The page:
BEFORE I begin to write about the philosophical Pygmy vanquishing the Giants, my honoured friends and masters, you must permit me to transcribe a passage from the works of Helmontius (Arbor Vitæ, folio 630): “I cannot but believe that there is such a thing as a gold and silver making Stone. At the same time, I cannot shut my eyes to the fact that hundreds of painstaking Alchemists are daily being led astray by impostors or ignorant professors of the Spagyric Art.” For this reason I shall not be astonished if—immediately upon perusing my book—multitudes of these deluded victims start up, and contradict the assertion which I have made in regard to the truth of this Art. One of these gentry denounces Alchemy as a work of the Devil; another describes it as sheer nonsense and humbug; a third admits the possibility of transmuting metals into gold, but maintains that the whole process costs more money than it is worth. But I do not wonder at these opinions. It is a hackneyed saying of human nature that we gape at those things whose purpose we do not understand, but we investigate things pleasurable to know. The Sages should therefore remember the words of Seneca (De Moribus): “You are not yet blessed, if the multitude does not laugh at you.” But I do not care whether they believe or contradict my teaching about the transmutation of metals; I rest calmly satisfied in the knowledge that I have seen it with my own eyes, and performed it with my own hands. Even in our degenerate age these wonders are still possible; even now the Medicine is prepared which is worth twenty tons of gold, nay, more, for it has virtue to bestow that which all the gold of the world cannot buy, viz., health. Blessed is that physician who knows our soothing medicinal Potion of Mercury, the great panacea of death and disease. But God does not reveal this glorious knowledge to all men indiscriminately; and some men are so obtuse (with a judicial blindness) that they wonder at the activity of the simplest forces of Nature, as, for instance, the attractive power which the magnet exercises upon the steel. But (whether they believe it or not) there is a corresponding magnetic force in gold which attracts Mercury, in silver which attracts copper, and so with all other metals, minerals, stones, herbs, plants, etc. . . . We must not be surprised at this persistent opposition to truth: the light of the sun pains the eyes of owls.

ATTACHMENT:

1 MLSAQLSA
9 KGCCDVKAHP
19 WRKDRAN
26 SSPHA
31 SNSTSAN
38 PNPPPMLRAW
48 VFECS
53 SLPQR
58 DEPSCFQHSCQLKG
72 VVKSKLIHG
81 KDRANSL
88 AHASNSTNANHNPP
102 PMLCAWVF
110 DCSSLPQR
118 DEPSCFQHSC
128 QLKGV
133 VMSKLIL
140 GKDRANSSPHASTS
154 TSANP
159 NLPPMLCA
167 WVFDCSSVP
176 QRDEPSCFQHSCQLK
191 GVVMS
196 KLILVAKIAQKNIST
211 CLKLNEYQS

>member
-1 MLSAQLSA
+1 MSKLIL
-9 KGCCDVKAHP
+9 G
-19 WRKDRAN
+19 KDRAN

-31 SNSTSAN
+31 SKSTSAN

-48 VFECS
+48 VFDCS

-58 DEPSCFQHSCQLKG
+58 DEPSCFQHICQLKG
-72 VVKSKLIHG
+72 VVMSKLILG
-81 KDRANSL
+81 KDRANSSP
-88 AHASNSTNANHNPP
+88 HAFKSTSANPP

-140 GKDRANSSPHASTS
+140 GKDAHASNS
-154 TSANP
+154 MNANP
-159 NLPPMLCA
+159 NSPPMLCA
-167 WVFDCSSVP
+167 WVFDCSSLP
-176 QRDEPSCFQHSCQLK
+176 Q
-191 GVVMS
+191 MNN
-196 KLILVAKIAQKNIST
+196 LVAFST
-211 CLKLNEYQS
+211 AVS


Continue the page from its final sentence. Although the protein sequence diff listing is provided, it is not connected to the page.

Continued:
As a matter of fact, we human beings take too much upon ourselves in hastily and dogmatically judging of things which we do not understand. We deny the influence of the stars upon earthly things, and by that denial only exhibit our ignorance. And what do we know of the secret forces which slumber in plants. You may know nothing of the glory of the Angels, the brightness of the heavens, the transparency of the air, the limpidity of the water, the variety of colours in flowers, the hardness of stones and metals, the proportionate beauty of men and animals, the image of God in regenerate souls, the faith of believers, the rationality of the mind, &c.;—for we may be blind and without feeling or understanding—and yet the beauty of all these things is not in the least affected by our ignorance.